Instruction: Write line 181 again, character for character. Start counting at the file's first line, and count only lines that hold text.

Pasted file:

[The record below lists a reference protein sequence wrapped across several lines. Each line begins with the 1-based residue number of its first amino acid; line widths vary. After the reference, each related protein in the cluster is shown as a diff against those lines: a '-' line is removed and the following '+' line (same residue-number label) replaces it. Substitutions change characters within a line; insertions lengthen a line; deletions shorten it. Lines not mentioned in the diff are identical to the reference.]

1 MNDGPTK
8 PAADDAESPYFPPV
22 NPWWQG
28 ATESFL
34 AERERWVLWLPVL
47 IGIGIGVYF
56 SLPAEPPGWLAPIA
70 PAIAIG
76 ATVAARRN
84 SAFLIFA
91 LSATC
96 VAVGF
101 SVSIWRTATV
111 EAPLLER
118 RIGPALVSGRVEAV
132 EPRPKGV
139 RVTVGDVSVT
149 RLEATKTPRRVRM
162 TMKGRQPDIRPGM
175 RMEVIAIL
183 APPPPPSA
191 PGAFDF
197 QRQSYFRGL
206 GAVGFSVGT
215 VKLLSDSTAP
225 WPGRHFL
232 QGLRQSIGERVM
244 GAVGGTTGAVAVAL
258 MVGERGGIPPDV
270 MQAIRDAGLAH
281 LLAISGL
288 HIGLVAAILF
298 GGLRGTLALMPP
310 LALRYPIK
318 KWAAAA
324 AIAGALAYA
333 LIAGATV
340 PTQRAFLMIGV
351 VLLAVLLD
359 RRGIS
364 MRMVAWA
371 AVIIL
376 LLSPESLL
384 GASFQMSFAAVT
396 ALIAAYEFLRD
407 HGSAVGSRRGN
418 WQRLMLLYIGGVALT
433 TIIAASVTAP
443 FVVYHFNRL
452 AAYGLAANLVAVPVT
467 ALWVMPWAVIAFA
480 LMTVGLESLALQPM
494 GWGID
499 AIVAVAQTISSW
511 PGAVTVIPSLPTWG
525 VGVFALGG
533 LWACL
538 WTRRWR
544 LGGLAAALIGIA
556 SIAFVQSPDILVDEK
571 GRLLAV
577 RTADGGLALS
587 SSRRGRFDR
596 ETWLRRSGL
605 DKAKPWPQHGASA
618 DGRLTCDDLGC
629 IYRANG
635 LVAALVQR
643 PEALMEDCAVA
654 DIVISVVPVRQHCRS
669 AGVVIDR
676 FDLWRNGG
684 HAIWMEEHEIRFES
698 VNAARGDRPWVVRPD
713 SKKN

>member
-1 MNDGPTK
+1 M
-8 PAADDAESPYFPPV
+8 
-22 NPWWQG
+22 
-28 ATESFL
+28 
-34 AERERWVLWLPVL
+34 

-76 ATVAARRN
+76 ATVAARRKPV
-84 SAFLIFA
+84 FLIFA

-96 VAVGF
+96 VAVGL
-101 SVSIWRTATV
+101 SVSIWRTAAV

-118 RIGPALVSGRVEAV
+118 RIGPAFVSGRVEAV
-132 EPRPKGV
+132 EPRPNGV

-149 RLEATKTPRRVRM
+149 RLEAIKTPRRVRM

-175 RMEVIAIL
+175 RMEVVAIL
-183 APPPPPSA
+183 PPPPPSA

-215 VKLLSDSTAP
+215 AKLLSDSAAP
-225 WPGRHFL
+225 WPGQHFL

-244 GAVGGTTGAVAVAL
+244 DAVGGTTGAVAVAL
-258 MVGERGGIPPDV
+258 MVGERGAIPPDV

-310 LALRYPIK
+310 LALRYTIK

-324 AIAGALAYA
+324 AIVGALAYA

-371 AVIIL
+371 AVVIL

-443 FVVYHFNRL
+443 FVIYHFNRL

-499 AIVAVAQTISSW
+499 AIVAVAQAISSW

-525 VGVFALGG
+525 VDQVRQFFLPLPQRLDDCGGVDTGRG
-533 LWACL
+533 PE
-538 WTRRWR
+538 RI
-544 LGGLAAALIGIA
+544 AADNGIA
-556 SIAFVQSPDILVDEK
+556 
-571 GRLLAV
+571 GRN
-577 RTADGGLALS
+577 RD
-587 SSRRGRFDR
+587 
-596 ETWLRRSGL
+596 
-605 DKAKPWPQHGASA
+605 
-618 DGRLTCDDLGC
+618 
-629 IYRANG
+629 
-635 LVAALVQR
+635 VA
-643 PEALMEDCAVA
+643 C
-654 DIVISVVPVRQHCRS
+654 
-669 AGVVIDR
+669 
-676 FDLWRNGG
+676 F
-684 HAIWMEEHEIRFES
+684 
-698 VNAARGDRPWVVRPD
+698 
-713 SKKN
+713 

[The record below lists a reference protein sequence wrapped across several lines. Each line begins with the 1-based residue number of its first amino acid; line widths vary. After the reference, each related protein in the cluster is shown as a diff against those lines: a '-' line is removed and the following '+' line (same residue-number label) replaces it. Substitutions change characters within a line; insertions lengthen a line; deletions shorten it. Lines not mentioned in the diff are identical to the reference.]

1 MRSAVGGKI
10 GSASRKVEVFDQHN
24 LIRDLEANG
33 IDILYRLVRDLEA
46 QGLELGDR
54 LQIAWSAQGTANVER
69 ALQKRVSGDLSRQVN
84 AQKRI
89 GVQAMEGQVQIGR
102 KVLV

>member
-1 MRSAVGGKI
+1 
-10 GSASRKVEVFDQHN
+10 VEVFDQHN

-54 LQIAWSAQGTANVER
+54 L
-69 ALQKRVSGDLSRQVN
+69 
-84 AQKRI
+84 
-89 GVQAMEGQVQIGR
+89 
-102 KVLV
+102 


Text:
+54 L